Last week I met with Jewel’s middle-school teachers as they each assessed how she is doing so far. It was a really good meeting, not a litany of complaints, but a great, honest exchange of ideas about the best ways to get the best out of Jewel while taking into consideration her autism.
Some of it hurts my heart, to hear about how Jewel pushes back when it comes to doing warmups in math (she can’t see the point) or how she lashes out at classmates when she can’t tune them out. This makes me worry about long-term perceptions about her among her peers. However, parents and teachers have assured me that kids are mostly about themselves in these tween years, and such things may soon be forgotten.
What I love about these teachers is their willingness to make accommodations, to figure out what works individually for Jewel. That may mean a more lenient goal time in running the “cross” in PE, or letting her show her work in different ways in math. Their open-mindedness in creative solutions to help her best learn and thrive are appreciated and welcomed. I came away from the meeting impressed, and grateful.
Something else really amazing has happened at school. Jewel decided to start a fashion club. It takes serious initiative … she had to get the administration to sign off on the plan, line up a teacher advisor, do a club “rush” with signups and posters, and come up with a game plan for what the club might do at each meeting.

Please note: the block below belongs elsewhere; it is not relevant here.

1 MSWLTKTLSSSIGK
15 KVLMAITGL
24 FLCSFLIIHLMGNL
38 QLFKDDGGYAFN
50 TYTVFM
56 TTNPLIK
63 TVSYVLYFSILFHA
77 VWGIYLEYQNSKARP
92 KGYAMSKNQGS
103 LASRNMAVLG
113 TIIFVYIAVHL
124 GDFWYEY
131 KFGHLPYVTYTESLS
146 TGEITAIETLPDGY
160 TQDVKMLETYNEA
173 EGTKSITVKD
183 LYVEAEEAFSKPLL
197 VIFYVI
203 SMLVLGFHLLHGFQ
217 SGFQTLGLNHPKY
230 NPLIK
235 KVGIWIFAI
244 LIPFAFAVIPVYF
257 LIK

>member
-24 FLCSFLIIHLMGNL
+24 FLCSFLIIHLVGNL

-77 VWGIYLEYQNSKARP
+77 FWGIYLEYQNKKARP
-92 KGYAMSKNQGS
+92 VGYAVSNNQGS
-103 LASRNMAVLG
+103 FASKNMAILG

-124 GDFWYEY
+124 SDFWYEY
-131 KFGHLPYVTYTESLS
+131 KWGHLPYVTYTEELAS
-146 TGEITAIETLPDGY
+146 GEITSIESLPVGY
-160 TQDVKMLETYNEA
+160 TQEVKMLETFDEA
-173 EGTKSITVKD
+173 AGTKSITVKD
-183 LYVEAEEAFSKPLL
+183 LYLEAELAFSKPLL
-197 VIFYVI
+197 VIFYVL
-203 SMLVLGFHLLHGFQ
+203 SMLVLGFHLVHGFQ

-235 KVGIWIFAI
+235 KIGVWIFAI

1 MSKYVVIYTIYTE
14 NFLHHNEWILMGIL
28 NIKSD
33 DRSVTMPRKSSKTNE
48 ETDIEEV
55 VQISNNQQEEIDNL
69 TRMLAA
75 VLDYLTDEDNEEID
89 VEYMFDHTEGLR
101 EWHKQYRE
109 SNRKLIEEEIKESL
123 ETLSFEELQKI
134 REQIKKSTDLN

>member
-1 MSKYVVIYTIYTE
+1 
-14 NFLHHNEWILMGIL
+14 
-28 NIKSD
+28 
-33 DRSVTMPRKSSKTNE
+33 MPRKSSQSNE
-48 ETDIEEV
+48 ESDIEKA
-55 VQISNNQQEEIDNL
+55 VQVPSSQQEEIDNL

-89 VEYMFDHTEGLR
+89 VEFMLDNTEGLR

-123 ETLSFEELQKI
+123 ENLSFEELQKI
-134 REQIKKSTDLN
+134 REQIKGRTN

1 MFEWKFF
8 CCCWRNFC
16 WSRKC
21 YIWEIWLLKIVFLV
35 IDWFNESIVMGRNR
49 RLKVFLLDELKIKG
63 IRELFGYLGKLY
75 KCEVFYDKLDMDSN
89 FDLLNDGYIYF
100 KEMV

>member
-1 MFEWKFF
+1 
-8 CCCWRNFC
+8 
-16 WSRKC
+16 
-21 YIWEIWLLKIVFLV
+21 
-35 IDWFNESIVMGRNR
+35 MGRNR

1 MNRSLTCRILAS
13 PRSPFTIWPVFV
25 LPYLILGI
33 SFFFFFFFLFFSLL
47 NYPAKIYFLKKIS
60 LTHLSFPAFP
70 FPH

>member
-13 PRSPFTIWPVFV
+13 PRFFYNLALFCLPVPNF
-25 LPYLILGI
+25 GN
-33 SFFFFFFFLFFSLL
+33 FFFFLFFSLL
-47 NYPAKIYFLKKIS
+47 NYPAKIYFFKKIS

I thought maybe it would be too much, or Jewel would lose interest. It’s been quite the contrary. Her special-ed program director agreed to be the advisor at the lunch meetings, and Jewel’s “rush” efforts (a glittery poster full of fashion designer sketches and eye-catching signup sheet) attracted 20-plus kids to join.
This is WAY outside Jewel’s comfort zone … at club rush, for example, she had to sit at a table and ask her peers at a new school to join something she has created. The fact that she did it, her bravery, still amazes me. I couldn’t do something like that at that age.
And then, yes, all the gals (yes, all girls, it IS a fashion club) that signed up showed up for the first meeting. Jewel was bubbling about it after school, saying it went extremely well and going so far as to observe, “Mom, I think it’s really going to help me fit in at school.” That’s a lot of insight. She also told me that she wants the newspaper to do a story on it and that creating the club “will look good on her college applications.” She’s got a little public relations gene in her.
Her special ed director/advisor gave a glowing report after the first club meeting: “They ate lunch, talked, and had fun being creative with the art supplies you brought in. … I wrote “Music Playlist” on the board and had the girls sign up to pick different songs for us to listen to as we worked and socialized. Fun was had by all!”
I don’t take such victories for granted. Jewel’s social limitations and awkward encounters have made me appreciate the successes all the more. My favorite part is that she did this and continues to do this on her own. She has complete control over her “fitting in” and “being normal” (what she calls “making my autism disappear,” but what I think of as using all of her brain to her advantage), and with that ownership comes pride and bravery and determination.
So yes, I revel in this, but I must point out, my husband and I are fond of saying, “Well let’s not start patting each other on the backs quite yet.” This is the edited-for-basic-cable-TV version of a memorable Harvey “The Wolf” Keitel line in “Pulp Fiction,” cleaned up to hilarious effect. It helps us keep perspective that even when things are going well with Jewel, it doesn’t mean there’s smooth sailing from here on out. But of course, this is true of any child, and perfectly, wonderfully normal.